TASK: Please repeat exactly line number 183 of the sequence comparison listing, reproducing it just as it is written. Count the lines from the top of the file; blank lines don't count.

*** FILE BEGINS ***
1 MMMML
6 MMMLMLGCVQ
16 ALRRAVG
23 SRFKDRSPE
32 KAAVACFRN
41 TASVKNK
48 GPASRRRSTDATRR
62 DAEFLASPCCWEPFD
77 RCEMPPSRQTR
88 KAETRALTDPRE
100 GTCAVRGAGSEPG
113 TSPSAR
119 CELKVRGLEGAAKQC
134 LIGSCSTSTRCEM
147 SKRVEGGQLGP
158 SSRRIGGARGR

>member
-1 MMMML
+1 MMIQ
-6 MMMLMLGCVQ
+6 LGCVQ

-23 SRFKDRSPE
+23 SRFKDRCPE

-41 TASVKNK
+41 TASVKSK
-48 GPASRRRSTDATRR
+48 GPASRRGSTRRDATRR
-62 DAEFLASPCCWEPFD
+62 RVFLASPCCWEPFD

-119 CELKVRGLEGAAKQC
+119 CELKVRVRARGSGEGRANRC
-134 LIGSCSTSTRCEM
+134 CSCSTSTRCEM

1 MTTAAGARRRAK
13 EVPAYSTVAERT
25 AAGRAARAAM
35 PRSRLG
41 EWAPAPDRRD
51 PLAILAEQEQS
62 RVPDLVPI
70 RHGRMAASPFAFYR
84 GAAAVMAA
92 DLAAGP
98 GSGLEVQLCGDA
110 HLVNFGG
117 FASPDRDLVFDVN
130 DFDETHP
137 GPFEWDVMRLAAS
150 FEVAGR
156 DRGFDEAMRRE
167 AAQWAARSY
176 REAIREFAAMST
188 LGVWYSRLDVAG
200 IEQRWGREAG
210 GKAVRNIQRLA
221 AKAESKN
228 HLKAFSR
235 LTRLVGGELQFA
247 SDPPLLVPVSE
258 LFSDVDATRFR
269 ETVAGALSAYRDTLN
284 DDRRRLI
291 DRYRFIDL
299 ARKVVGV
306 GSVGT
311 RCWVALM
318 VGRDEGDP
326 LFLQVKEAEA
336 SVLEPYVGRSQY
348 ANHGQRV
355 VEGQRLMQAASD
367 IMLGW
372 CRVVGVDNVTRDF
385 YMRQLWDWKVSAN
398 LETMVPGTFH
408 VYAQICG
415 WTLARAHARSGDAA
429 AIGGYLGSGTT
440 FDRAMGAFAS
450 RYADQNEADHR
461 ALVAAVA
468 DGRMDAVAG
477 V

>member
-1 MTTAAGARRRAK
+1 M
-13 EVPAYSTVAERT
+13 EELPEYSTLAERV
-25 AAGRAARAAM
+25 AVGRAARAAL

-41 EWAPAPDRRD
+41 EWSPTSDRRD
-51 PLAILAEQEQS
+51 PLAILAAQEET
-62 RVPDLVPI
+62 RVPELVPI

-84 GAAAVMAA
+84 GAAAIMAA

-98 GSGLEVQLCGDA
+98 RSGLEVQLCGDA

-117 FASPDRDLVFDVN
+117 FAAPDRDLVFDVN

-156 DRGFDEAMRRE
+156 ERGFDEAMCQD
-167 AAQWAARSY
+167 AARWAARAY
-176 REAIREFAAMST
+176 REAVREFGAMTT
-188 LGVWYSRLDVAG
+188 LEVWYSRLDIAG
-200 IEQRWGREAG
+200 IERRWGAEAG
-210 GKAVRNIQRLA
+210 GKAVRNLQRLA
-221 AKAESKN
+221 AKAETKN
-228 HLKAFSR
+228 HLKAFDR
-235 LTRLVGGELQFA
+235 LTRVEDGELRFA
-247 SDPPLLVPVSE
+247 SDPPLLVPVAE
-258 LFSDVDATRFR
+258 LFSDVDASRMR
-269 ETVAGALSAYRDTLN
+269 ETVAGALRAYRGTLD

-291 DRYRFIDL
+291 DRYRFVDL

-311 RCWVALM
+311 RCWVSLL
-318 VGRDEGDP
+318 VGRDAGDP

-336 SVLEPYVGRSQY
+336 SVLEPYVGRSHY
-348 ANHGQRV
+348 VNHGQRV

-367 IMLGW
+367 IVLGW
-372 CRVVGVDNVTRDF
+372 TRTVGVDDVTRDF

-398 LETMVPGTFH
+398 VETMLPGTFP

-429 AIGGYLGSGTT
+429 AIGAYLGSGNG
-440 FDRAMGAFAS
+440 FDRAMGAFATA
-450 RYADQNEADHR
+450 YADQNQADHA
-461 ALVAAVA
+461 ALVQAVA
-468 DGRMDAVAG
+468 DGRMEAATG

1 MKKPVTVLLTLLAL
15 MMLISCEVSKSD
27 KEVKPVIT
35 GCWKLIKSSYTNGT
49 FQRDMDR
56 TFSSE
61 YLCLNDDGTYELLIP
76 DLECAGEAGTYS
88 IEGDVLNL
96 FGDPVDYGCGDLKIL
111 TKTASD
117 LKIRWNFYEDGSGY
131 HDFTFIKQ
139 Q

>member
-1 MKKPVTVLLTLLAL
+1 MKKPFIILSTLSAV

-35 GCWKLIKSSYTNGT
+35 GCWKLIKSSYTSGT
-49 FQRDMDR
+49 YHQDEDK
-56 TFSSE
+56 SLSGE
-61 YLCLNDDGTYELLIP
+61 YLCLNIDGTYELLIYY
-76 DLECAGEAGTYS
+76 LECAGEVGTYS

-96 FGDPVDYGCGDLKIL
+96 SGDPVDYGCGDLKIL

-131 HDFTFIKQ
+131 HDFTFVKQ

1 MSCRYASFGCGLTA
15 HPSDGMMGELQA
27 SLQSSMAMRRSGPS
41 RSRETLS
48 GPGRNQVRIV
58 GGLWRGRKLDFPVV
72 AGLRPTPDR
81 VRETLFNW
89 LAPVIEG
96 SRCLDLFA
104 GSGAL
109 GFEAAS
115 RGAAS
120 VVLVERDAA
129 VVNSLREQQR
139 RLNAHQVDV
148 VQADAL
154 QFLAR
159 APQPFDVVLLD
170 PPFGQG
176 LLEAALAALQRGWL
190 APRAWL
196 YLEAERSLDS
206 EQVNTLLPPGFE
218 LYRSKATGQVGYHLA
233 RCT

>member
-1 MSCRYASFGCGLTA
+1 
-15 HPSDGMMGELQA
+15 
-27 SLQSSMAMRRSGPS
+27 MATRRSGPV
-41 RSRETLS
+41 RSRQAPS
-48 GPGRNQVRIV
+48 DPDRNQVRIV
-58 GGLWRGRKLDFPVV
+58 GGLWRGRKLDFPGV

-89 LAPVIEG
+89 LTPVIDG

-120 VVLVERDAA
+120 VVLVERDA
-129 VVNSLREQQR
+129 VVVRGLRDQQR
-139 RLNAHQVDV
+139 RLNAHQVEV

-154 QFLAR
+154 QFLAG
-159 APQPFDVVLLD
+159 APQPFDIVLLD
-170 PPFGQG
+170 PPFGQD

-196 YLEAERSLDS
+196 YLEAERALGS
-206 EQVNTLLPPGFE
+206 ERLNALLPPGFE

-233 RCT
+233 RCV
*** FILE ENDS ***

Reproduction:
+131 HDFTFVKQ